In 1991, Michael Porter challenged conventional wisdom about the impact of environmental regulation on business by declaring that well designed regulation could actually enhance competitiveness. Since then, Professor Porter and the Institute have continued to explore how new government regulations, as well as company policies based on the concept of creating shared value, can impact profitability and its relationship to sustainable practices.
Porter suggests various mechanisms by which environmental regulations might enhance competitiveness; for example reduction in the use of costly chemicals or lower waste disposal costs. The traditional view of environmental regulation held by virtually all economists until that time was that requiring firms to reduce an externality like pollution necessarily restricted their options and thus by definition reduced their profits. After all, if there are profitable opportunities to reduce pollution, profit maximizing firms would already be taking advantage of those opportunities. Michael Porter stands conventional wisdom about the impact of environmental regulation on business on its head.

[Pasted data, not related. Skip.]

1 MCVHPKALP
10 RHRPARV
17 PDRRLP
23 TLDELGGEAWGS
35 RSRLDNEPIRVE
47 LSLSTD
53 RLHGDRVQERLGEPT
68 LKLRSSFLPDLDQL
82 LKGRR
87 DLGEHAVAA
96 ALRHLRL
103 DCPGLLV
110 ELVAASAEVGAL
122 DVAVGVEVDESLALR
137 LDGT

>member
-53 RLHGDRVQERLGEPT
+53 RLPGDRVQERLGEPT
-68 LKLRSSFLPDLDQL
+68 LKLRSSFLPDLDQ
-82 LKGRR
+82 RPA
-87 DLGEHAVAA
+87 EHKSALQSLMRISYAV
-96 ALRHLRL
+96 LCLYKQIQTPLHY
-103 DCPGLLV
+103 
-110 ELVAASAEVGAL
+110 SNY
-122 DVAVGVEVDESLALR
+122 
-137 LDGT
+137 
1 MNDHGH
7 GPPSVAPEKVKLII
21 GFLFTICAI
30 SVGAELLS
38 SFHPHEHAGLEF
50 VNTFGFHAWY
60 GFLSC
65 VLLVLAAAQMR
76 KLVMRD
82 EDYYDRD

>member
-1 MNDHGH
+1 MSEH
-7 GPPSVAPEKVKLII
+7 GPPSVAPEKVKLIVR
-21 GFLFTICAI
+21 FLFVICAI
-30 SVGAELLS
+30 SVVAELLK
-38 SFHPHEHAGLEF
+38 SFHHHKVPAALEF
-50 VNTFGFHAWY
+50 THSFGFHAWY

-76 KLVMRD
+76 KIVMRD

Climate change is now a fact of political life and is playing a growing role in business competition. Greenhouse gas emissions will be increasingly scrutinized, regulated, and priced. While individual managers can disagree about how immediate and significant the impact of climate change will be, companies need to take action now.
Companies that persist in treating climate change solely as a corporate social responsibility issue, rather than a business problem, will risk the greatest consequences. Of course, a company’s climate policies will be affected by stakeholder expectations and standards for social responsibility. But the effects of climate on companies’ operations are now so tangible and certain that the issue is best addressed with the tools of the strategist, not the philanthropist.
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“Strict environmental regulations do not inevitably hinder competitive advantage against foreign rivals; indeed, they often enhance it.”